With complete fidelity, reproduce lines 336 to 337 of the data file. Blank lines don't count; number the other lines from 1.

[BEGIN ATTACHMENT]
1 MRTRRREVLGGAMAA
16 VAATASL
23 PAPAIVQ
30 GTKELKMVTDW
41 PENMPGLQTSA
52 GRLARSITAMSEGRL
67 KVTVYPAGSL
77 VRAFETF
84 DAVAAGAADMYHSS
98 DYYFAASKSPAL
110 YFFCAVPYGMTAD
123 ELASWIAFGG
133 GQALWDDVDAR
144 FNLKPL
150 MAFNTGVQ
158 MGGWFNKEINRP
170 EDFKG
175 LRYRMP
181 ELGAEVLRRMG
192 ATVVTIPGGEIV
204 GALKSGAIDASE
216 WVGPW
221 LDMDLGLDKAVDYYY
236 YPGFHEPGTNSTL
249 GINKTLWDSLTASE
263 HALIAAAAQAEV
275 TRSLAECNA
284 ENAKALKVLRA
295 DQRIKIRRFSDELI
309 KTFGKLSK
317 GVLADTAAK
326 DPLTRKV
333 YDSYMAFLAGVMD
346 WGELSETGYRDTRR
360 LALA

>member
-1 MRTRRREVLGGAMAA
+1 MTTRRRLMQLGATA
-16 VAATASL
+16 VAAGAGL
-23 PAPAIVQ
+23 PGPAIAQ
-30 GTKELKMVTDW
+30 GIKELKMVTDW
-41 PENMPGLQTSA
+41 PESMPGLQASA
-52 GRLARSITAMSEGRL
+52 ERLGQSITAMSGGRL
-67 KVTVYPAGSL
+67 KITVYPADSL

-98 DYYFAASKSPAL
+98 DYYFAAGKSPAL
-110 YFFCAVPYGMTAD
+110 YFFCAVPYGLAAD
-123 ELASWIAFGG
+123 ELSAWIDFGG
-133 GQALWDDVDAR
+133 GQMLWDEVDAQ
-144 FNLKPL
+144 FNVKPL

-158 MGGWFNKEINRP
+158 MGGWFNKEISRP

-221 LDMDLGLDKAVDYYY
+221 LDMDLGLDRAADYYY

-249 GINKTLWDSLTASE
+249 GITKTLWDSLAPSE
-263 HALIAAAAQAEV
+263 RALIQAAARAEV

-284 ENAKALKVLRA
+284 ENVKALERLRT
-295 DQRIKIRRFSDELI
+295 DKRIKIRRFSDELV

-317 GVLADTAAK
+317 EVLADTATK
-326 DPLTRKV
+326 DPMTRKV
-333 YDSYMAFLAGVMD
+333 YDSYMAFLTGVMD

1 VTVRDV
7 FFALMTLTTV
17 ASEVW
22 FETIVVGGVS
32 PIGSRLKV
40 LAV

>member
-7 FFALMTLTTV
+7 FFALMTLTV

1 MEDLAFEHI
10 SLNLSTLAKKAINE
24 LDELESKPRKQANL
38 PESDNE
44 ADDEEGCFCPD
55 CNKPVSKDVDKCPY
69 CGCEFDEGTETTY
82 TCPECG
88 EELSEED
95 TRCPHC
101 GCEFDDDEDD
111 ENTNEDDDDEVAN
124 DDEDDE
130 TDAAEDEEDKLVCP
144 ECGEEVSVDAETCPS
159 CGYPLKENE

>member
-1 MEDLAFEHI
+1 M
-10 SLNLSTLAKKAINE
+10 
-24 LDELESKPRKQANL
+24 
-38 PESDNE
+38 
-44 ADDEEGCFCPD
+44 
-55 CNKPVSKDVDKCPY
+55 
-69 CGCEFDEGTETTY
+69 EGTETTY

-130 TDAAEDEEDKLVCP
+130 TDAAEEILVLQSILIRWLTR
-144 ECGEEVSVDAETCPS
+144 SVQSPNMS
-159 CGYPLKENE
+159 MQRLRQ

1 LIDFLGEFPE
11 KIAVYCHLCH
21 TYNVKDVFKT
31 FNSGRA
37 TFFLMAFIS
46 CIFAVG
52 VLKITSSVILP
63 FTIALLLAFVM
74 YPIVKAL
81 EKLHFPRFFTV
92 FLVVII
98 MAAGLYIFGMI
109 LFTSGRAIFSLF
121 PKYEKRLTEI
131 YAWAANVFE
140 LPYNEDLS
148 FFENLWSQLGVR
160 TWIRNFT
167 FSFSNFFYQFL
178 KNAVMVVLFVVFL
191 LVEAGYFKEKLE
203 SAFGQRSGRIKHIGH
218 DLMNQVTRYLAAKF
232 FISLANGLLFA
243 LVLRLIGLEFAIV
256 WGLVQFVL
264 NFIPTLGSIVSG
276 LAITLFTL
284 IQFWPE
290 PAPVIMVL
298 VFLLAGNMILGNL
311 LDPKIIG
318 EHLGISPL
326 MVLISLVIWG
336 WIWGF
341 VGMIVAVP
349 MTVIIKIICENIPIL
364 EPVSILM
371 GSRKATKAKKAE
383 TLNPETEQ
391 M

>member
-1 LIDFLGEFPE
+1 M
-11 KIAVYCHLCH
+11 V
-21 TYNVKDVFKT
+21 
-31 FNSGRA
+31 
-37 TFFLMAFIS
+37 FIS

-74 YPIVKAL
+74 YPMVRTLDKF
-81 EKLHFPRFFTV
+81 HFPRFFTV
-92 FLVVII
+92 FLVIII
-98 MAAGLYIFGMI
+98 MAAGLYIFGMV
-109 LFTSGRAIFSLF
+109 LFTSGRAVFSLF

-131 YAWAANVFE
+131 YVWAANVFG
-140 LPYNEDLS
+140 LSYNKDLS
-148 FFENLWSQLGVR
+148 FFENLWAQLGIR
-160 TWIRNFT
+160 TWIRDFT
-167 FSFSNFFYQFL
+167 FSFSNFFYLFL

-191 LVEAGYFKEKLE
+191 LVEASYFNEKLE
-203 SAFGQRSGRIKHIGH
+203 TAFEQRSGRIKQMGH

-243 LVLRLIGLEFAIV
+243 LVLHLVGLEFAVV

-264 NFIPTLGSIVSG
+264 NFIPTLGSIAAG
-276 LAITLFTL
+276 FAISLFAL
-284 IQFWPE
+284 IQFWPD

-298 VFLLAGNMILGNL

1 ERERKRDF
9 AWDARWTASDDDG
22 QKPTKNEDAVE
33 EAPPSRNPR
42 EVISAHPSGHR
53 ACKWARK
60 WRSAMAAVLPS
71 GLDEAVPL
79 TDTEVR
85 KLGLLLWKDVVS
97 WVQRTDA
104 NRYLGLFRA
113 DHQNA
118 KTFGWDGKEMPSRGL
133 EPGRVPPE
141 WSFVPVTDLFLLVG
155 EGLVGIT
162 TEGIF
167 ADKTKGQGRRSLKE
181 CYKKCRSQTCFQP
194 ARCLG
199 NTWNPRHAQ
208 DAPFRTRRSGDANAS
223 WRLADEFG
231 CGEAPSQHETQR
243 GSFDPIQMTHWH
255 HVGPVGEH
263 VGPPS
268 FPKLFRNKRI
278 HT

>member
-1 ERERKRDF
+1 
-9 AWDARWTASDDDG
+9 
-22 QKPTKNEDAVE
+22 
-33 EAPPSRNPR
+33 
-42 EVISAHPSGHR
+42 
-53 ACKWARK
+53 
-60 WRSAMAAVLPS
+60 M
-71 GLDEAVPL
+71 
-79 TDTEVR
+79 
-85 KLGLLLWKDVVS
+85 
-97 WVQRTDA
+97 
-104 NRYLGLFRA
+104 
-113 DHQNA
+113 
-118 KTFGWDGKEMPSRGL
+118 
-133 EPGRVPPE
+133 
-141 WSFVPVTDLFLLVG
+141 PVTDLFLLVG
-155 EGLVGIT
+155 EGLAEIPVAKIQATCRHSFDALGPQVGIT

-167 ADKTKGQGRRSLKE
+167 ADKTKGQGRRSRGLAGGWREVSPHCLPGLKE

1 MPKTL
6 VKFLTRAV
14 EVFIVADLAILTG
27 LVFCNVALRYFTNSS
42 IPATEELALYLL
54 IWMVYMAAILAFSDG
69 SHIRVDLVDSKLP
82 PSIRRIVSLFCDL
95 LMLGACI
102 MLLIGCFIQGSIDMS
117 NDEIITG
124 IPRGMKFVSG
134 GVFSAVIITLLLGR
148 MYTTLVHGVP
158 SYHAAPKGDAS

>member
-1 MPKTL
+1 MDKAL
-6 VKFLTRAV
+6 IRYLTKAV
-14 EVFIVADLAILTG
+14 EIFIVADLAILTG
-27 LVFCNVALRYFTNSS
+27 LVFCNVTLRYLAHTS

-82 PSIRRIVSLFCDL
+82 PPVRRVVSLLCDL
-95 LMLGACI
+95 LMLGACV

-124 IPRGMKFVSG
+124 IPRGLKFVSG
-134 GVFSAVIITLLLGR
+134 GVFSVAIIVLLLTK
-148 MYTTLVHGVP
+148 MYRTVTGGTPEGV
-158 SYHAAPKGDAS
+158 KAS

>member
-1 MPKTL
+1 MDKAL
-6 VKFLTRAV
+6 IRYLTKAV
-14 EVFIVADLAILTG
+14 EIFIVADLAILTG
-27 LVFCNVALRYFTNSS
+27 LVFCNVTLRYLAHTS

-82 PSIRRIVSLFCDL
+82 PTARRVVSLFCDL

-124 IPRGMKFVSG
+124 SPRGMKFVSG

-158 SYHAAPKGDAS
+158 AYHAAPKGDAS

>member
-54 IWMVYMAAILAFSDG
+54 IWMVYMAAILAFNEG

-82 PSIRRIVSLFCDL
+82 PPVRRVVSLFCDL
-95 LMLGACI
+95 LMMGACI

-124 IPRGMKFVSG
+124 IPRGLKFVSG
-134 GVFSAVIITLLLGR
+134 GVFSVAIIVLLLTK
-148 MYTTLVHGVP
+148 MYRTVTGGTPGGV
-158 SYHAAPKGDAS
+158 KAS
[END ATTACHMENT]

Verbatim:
+124 IPRGLKFVSG
-134 GVFSAVIITLLLGR